The conservative legal movement has spent decades trying to weaken unions and protections for workers, with Supreme Court decisions in Janus and Cedar Point being some of the most recent and high-profile victories for the anti-union movement. At the same time, there’s been a surge of worker organizing after years of degraded working conditions, with high profile victories against major corporations, and state and local governments in many jurisdictions have been at the vanguard of passing and enforcing new laws to protect and support workers. As the Supreme Court considers a case this Term, Glacier Point North, that could permit employers to use state tort law against employees for striking, the labor movement finds itself at a critical juncture.

4:30 – 6:00 p.m.: Plenary Session 2

We Are Not All Originalist

More than a decade after then-Supreme Court nominee Elena Kagan famously declared, “[W]e are all originalists,” a conservative super-majority, made up of at least three avowed originalists, has taken control of the Supreme Court. This Court has relied on claims of originalism to achieve the aims of the conservative legal movement—including undermining reproductive rights, gun violence prevention, and the separation of church and state. Some progressives argue that if properly applied, originalism will lead to rights-expanding, progressive decisions, while critics assert that originalism is largely results-oriented and frequently abandoned by conservative justices when it cannot lead to their desired result (including through the increasing use of the so-called Shadow Docket). Faced with a Court in the thrall of originalism, what are the best avenues for lawyers, judges, and scholars to articulate and achieve a progressive vision of the Constitution?

Stay tuned for more information about this year’s Speakers, Awards, and Panels.

Information about the program, schedule, and speakers will be updated frequently so please check this page often for the latest information.

Thursday, May 18


8:30 am – 9:30 am      Working Group/ Hill Meeting Check-In *

9:30 am – 2:30 pm      Working Group/Hill Meetings*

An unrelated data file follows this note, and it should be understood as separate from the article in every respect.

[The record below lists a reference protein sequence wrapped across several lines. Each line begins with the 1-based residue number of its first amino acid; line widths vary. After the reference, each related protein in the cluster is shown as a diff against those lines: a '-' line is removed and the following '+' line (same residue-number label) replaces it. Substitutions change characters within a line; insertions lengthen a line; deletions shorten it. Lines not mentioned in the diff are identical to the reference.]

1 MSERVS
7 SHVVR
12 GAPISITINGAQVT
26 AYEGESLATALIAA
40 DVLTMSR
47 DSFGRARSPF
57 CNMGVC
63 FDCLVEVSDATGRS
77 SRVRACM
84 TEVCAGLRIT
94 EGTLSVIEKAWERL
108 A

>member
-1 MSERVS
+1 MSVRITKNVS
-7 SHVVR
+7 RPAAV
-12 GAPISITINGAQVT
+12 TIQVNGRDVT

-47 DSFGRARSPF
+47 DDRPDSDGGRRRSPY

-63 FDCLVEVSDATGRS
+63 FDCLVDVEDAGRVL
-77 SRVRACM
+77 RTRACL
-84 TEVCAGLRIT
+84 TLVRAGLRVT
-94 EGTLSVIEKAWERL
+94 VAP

11:00 am      Registration opens

11:30 am – 3:00 pm      Judges Meeting/Convening*

2:00 pm – 3:15 pm      Chapter Presidents Meeting*

3:30 pm – 5:00 pm      #MeToo Task Force Workshop

5:00 pm – 6:00 pm      Welcome Reception (Congressional Ballroom)

6:30 pm – 8:30 pm      Welcome Dinner (Presidential Ballroom)

*By Invitation only

Friday, May 19


9:15 am – 10:45 am      Plenary Session 1

Dismantling the Tools of Tyranny

11:00 am – 12:00 pm    Breakout Session 1

Revitalizing the Administrative State

Beyond Color-Blindness: Confronting Legacies of Injustice

Countering the Roberts Court’s Weaponizing of the First Amendment

3:00 pm – 4:00 pm        Breakout Session 2

One Year Later: Advocating in the Aftermath of Dobbs

Entrenched: The Fight for Meaningful Representation in the Shadow of Merrill and Moore

Danger & Opportunity: An Inflection Point for Labor

4:30 pm – 6:00 pm        Plenary Session 2 

We Are Not All Originalist


Saturday, May 20


7:30 am – 8:30 am      Birdwatching conducted by Tykee James; a 20-minute tour walk through the Constitution Gardens. (Meet in Hotel Lobby)

8:00 am – 9:00 am      Morning Jog/Stroll (Meet in Hotel Lobby)

10:00 am – 12:00 pm      Next Generation Leaders Brunch* 

4:00 pm      Group Baseball Game Outing (Washington Nationals vs. Detroit Tigers)


Planning to attend the 2023 National Convention in person? You can reserve your accommodations today!

Visit this special link at the Capital Hilton website to book your room at a discounted rate before April 25, 2023.

Capital Hilton
1001 16th Street NW
Washington, DC 20036


By attending the ACS Convention in person, you voluntarily assume all risks related to exposure to COVID-19 and further acknowledge that you understand and will follow all health and safety protocols established by the Centers for Disease Control, and the local health department, as implemented by ACS and the hotel. Failure to abide by all health and safety protocols implemented for the event is grounds for being asked to leave the event without a refund. We are requiring that by May 18, 2023, all in-person attendees be fully vaccinated for COVID-19 as defined by the CDC and will have received at least one COVID booster in the last year, and that they will provide proof thereof (photo acceptable) at the time of check-in at convention. Failure to provide such proof will result in not being admitted to the in-person convention.

SPONSORS Become a sponsor »



Covington Kirkland Ellis Lieff Cabraser





AFSCME Center for Reproductive Rights Compassion & Choices
Munger Tolles & Olson LLP




AFT Brennan Center CAC
HNBA Jenner Jones Day
Kieve Law Offices LGBT Bar NAPABA
NARAL SEIU United Steelworkers


If you have questions about sponsoring the 2023 ACS National Convention, please contact Zachary Holland, Assistant Director of Development, via email at:


The student scholarship application is now open, and scholarships will be awarded on a rolling basis. Apply before February 15, 2023.

If you are a lawyer and have a hardship that makes the cost of attendance impossible, please contact us at

Continuing Legal Education (CLE)

This year’s CLE materials are coming soon!

For those requesting CLE for virtual or in-person participation, you will be required to log codes announced during Convention sessions in order to verify participation and obtain credit.

ACS is in the process of applying to states for CLE credit. The availability and amount of CLE credit may vary by state. So far, ACS has been approved for the following:

  • California (presumptively accredited) – Credit Hours TBD

If you have further questions about CLE, please contact us at or